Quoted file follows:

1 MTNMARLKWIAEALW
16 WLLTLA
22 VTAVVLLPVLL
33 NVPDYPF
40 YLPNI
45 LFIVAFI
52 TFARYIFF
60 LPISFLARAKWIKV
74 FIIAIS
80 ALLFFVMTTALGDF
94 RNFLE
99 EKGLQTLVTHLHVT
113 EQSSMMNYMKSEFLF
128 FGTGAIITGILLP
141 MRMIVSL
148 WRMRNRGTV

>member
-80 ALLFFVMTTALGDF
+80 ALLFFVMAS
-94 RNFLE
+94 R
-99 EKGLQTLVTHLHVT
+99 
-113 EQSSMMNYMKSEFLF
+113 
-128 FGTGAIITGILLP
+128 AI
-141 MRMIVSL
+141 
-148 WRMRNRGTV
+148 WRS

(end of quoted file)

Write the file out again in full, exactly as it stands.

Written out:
1 MTNMARLKWIAEALW
16 WLLTLA
22 VTAVVLLPVLL
33 NVPDYPF
40 YLPNI
45 LFIVAFI
52 TFARYIFF
60 LPISFLARAKWIKV
74 FIIAIS
80 ALLFFVMTTALGDF
94 RNFLE
99 EKGLQTLVTHLHVT
113 EQSSMMNYMKSEFLF
128 FGTGAIITGILLP
141 MRMIVSL
148 WRMRNRGTV

>member
-80 ALLFFVMTTALGDF
+80 ALLFFVMAS
-94 RNFLE
+94 R
-99 EKGLQTLVTHLHVT
+99 
-113 EQSSMMNYMKSEFLF
+113 
-128 FGTGAIITGILLP
+128 AI
-141 MRMIVSL
+141 
-148 WRMRNRGTV
+148 WRS